Oblomov Fri 21-Jun-13 09:36:00

OP ?

pianodoodle Fri 21-Jun-13 09:38:46

It would be unreasonable to take this further whether you feel the teacher was harsh or not.

If you were to complain you might get confronted with a list of other behaviour that has led up to this "warning" and would feel silly.

higgle Fri 21-Jun-13 09:42:20

Probably for the best in the long term. DS1 had a bit of a propensity to join in silly behaviour if all his friends did, never an instigator but started following suit when others started things. When he was still in nursery he joined in some silly splashing about of water in the hand washing area and was the only one the teacher caught ( he was still gleefully splashing water about when all the others had twigged and stopped ) I really think that the good telling off he got then shaped his attitudes later, and was a salutary lesson, even if there were a few tears.

mrsjay Fri 21-Jun-13 09:46:17

oh and op he wanted his mum and dad because he was naughty and got told off I really think you have to support school on this or where will it stop every other day you will be Humphing at teachers if he is naughty and you will turn into one of those (not my precious) mothers don't be one of those

CheeryCherry Fri 21-Jun-13 09:51:51

No OP response?

7nth Fri 21-Jun-13 11:30:28

Hi, yes I've slept on it and do think DS was wrong to speak to his friend that way and we've had a long talk about the whole thing. I do think an official warning was quite harsh and it would have been better to sit them down and explain it is unacceptable on DS's part and explain why. There was nothing leading up to the warning, if there had been I would have thought it perfectly reasonable.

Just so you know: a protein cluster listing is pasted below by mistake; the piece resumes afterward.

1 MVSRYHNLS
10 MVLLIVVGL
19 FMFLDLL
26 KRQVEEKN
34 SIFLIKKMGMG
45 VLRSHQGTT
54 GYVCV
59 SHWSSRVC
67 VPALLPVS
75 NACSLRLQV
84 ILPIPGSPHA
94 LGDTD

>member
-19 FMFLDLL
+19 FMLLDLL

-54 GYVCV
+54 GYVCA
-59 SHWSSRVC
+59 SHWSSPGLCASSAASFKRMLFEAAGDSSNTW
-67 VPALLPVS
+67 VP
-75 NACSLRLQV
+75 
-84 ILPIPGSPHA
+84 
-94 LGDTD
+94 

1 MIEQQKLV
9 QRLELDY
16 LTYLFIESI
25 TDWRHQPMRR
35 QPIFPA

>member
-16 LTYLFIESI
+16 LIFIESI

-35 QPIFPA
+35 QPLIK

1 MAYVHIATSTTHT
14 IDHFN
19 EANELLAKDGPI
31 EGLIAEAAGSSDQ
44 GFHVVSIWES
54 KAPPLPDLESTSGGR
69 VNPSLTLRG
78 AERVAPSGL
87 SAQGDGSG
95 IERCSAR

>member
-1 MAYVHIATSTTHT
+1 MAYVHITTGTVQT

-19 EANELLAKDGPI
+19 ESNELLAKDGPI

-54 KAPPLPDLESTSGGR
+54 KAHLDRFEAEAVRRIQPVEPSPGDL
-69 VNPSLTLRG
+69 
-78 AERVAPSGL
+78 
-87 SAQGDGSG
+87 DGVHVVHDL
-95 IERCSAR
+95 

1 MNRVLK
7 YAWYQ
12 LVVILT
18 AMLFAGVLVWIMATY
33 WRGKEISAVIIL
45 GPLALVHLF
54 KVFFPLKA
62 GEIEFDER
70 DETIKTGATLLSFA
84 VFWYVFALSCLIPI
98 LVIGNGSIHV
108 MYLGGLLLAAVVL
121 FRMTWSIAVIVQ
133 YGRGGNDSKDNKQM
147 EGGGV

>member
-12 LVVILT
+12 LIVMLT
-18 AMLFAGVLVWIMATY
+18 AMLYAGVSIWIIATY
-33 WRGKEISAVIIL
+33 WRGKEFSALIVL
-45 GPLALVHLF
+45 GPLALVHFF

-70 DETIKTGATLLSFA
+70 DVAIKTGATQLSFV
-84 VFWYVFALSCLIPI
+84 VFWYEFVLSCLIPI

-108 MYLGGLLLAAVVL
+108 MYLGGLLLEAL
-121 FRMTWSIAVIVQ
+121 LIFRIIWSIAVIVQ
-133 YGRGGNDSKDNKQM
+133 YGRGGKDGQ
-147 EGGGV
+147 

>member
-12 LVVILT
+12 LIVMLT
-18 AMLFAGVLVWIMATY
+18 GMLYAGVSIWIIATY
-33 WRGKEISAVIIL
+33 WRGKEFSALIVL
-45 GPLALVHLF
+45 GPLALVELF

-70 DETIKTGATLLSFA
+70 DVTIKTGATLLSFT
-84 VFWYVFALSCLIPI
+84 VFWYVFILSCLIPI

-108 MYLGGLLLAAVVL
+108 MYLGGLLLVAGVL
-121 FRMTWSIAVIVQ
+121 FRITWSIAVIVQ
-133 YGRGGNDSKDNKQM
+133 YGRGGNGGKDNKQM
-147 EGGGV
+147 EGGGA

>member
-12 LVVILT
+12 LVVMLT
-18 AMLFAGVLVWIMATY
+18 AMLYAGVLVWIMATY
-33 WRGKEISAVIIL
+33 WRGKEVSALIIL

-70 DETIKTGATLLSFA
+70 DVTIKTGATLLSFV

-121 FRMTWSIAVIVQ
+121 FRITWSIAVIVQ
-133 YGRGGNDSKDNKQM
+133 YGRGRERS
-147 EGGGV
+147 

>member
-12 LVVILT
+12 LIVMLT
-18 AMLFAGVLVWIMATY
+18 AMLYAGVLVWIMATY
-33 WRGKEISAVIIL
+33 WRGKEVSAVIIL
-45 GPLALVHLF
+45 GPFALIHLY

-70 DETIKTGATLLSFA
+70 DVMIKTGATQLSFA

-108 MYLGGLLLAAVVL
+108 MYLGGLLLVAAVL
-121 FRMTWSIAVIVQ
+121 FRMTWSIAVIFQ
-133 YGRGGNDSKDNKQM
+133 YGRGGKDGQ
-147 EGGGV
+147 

Anyway, lesson learned for DS on how important it is to take care of your friends feelings.

WorraLiberty Fri 21-Jun-13 11:33:45

What is an official warning?

How do they work?

cory Fri 21-Jun-13 11:42:00

Seems you are doing the right things, OP.

But do you know for sure that there was nothing leading onto the warning? And do you know that the teacher never had sat down and explained these things?

Ime when children are not very good at providing a backstory. But that doesn't mean there can't be one.

mrsjay Fri 21-Jun-13 11:44:31

Ime when children are not very good at providing a backstory. But that doesn't mean there can't be one.

^ ^ even little children can be cunning and leave out the best bits so it will seem he is being persecuted he maybe had several behaviour warnings

DS is 9, and recently got pushed up on the traffic light system from Green to Red. He told me it was because he'd said Fuck in class. After more questioning, he admitted he'd said it again.